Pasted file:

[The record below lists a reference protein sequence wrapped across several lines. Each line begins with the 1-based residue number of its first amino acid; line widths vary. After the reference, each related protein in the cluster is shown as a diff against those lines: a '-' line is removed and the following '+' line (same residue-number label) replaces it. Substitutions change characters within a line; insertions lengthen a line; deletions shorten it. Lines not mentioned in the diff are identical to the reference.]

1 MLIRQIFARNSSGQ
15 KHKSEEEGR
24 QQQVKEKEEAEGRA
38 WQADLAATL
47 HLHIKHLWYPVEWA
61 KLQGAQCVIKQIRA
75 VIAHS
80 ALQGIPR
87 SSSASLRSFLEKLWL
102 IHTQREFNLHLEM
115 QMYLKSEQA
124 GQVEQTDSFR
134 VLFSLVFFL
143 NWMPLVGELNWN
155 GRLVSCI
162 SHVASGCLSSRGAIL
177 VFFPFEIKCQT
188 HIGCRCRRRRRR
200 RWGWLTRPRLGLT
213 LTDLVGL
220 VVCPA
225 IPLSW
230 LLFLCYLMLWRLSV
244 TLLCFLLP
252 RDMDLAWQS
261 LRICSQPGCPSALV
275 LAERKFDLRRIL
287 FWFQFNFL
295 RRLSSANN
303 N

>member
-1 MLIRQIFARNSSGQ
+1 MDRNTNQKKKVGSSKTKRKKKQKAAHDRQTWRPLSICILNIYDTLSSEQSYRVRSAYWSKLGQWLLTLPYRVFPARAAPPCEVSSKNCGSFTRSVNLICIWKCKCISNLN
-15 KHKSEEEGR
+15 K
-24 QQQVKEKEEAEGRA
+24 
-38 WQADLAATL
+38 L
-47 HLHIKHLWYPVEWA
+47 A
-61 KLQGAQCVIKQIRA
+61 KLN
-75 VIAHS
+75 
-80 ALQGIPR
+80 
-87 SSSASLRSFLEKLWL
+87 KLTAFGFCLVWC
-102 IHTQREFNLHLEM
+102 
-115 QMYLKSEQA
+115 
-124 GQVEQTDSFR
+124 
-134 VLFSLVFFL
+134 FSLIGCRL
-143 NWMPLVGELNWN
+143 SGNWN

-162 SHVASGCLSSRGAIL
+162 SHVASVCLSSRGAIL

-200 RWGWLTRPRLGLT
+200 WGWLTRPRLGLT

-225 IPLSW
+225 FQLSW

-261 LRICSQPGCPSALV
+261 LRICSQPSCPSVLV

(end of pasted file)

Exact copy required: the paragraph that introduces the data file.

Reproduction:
[The record below lists a reference protein sequence wrapped across several lines. Each line begins with the 1-based residue number of its first amino acid; line widths vary. After the reference, each related protein in the cluster is shown as a diff against those lines: a '-' line is removed and the following '+' line (same residue-number label) replaces it. Substitutions change characters within a line; insertions lengthen a line; deletions shorten it. Lines not mentioned in the diff are identical to the reference.]